‘It must have been five or ten years ago,’ Akshat began, unprompted, ‘when Holi fell on a Friday.’ If Chowk ki Holi was famous for its booming processions and rowdy play, then the Chowk Masjid delivered the most teeming morning prayers in Allahabad. The Holi procession was to pass next to the masjid at midday for the muezzin’s call. On the day of, a sea of white kurta’s hesitated as they approached the masjid. From the other end, a colourful brigade staggered forward. A handful of gulal and there would have been blood.
‘It was such a beautiful sight,’ Akshat declared proudly, ‘for the ten minutes, as soon as the azan began, all song-band was immediately halted. People … all people stood in silence. They came, went in for the prayers, came out, the songs began at once.’
One story followed another, as if they were waiting to be summoned. Akshat told me about the parade of horses (‘Duldul ke ghodhe’) that is taken out during Muharram, and the uneventfulness with which a Hindu family (Bachaji’s) paid for it. I learnt that if Muharram and Dussehra fall on the same day in Allahabad, the Muslims don’t lift the bad taziya ( a procession carrying a giant replica of the tomb of Prophet Muhammad’s grandson Hussain) that year. Akshat’s great-grandfather was the only Hindu landlord in the Muslim neighbourhood of Chail. He had such a good relationship with the residents that they gave him the title of Asharfi Lal. Even Akshat grew up referring to him as Asharfi Lal. When his great-grandfather passed away, Akshat remembered, his Muslim neighbours didn’t let his family light a stove in their household. They brought all the food. In fact, for most of his life, Akshat had seen Hindus and Muslims playing Holi together. Even on that fateful Friday years ago.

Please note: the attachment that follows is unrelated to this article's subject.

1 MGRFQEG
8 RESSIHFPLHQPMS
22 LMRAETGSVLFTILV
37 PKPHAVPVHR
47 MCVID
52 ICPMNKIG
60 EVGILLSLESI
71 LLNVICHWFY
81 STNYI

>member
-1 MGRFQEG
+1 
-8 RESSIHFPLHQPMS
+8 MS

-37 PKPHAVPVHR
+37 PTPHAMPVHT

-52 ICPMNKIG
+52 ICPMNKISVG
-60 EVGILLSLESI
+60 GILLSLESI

‘And now?’ I asked him.
‘These days …’ Akshat snapped in anger, ‘Jai Shri Ram slogans are shouted like a rallying call in the same celebrations.’
What were these stories about? And how had they disarmed Akshat?
In his treatise Awadh Symphony, Aslam Mahmud describes the cosmopolitan fabric of Allahabad under the Mughal empire:
Ganga-Jamuni culture [was] the culture of the plains of Northern India, especially the Doab region of the Ganges and Yamuna rivers, regarded as the cradle of the fusion of Hindu and Muslim cultures. […] While the diversity came with the migration of different groups who settled in this region, the unity came from the peaceful coexistence of these varied communities and cultures. There [were] no fault lines and the mixed social fabric [was] not brittle or fragile. […] Festivals were shared and there was mostly an atmosphere of conviviality.
Allahabad or Prayagraj as it has now been rechristened is going to the polls on Sunday, 27 Feb 2022, in the fifth phase of the Uttar Pradesh state elections. It is a crucial election since it unclear whether the present chief minister will return to power with a simple majority or will he and his ruling party, the ultra-nationalist espousing Hindutva politics, the BJP, be given a decent fight at the polls by the opposition especially the Samajwadi party? Will caste be a significant factor or will the rise of communalism affect polling? Will the rising prices of basic commodities be a key factor or will the construction of the Ram temple at Ayodhya surpass all other considerations of daily existence? No one knows. Uttar Pradesh is India’s largest state. It sends the largest number of members to Parliament. It has tradionally been a state that is keenly watched by politicians, psephologists, journalists and of course by Indian citizens themselves. The idea of Indianess is a conundrum. The sub-continent is known for its syncretic culture. Can a hegemonic narrative tear this intricate social construct called India apart? Again, no one can tell.
Allahabad is a city known for hosting the mahakumbh mela, every twelve years. It is also considered to be the site of the confluence of three rivers, triveni sangam, of the Ganga, Yamuna and the mythical river Sarasvati, mentioned in the Rig Veda. It is also known for being the city of rich cultural tradition, a centre of learning, literary stalwarts, origin of many schools of poetry and literature, language and much else. But today, the emphasis is increasingly on its Hindu characteristics, which as political scientist Udbhav Agarwal points out in A for Prayagraj: A Short Biography of Allahabad is only aspect of this incredible city, “…this place, a centripetal force that spools you back?…Yeh shehar kasturi re.”
Read A for Prayagraj: A Short Biography of Allahabad, published by Aleph Book Company. Like the book title itself, perhaps this slim biography will give insights into the syncretic culture that is the soul of our Indianness.
24 Feb 2022